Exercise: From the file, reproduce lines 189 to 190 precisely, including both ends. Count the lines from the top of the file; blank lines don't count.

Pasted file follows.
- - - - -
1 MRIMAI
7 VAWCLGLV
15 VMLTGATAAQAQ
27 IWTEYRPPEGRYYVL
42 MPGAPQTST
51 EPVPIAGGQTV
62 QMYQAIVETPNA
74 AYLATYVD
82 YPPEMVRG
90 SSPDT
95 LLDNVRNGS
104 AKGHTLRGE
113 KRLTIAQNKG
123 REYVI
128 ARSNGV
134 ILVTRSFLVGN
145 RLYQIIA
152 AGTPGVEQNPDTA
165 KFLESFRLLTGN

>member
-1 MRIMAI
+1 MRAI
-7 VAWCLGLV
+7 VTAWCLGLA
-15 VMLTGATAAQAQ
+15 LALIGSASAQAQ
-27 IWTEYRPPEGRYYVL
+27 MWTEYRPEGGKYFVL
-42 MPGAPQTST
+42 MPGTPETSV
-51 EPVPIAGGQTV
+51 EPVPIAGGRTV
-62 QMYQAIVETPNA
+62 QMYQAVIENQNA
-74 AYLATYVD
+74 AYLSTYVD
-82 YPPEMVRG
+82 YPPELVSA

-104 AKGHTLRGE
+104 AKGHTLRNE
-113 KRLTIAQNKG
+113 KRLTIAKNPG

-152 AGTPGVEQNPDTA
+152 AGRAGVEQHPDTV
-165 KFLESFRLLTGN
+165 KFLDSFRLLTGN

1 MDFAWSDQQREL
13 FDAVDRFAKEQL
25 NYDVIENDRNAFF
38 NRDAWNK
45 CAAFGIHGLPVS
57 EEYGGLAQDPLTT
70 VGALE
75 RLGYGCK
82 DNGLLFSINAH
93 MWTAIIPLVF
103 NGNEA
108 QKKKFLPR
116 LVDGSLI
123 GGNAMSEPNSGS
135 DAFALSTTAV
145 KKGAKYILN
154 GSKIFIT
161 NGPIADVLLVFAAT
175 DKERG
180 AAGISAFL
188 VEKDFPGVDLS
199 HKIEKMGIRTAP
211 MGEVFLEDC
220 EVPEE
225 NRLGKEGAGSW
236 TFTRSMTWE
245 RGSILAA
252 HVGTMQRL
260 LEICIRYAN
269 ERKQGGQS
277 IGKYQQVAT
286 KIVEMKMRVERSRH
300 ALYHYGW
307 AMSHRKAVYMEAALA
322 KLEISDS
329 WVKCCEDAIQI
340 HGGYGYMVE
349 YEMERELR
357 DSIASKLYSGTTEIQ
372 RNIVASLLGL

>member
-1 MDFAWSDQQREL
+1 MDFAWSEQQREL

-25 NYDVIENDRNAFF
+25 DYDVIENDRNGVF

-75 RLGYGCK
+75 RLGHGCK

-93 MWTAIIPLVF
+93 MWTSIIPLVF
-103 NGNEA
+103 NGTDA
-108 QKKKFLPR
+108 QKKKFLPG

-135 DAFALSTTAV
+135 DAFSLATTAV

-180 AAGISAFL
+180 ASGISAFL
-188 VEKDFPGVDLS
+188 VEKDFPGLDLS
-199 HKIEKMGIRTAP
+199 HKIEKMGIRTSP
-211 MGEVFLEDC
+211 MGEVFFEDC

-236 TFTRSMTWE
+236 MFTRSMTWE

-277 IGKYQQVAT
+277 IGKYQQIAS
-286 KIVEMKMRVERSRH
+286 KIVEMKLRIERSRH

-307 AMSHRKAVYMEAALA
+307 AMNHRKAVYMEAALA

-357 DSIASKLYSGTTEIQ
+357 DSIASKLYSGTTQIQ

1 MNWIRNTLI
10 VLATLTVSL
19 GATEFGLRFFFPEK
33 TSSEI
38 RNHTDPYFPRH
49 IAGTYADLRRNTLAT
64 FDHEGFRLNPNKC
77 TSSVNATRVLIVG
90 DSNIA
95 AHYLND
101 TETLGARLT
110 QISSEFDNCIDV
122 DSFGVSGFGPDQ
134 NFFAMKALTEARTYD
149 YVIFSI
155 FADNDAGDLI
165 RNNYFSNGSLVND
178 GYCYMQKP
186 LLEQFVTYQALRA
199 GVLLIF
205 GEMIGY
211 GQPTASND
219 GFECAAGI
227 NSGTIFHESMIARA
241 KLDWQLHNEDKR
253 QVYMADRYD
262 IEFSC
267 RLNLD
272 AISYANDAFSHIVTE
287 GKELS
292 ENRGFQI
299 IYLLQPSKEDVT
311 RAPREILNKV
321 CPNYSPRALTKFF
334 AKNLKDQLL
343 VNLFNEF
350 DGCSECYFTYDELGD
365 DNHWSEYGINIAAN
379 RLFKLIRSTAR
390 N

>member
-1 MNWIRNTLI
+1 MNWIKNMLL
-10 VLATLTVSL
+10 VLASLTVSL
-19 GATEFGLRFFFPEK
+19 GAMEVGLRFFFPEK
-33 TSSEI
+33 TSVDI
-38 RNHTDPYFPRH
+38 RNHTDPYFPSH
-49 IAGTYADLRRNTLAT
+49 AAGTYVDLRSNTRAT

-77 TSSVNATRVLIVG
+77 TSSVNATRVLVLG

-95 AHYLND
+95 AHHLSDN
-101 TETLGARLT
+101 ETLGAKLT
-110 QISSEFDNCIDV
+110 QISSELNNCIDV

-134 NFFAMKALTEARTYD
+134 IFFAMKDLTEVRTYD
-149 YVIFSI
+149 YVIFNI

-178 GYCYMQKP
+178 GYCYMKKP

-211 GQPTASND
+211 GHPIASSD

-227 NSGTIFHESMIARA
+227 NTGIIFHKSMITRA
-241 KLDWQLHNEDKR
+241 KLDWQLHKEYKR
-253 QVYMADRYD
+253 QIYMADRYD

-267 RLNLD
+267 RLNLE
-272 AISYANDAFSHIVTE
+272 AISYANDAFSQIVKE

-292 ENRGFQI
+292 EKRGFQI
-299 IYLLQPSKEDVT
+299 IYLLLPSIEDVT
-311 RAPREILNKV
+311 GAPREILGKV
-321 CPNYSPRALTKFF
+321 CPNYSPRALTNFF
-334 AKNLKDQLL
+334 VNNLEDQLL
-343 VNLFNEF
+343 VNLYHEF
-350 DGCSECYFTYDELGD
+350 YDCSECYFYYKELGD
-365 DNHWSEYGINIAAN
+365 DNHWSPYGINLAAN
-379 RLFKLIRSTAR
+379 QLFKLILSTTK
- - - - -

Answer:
-227 NSGTIFHESMIARA
+227 NTGIIFHKSMITRA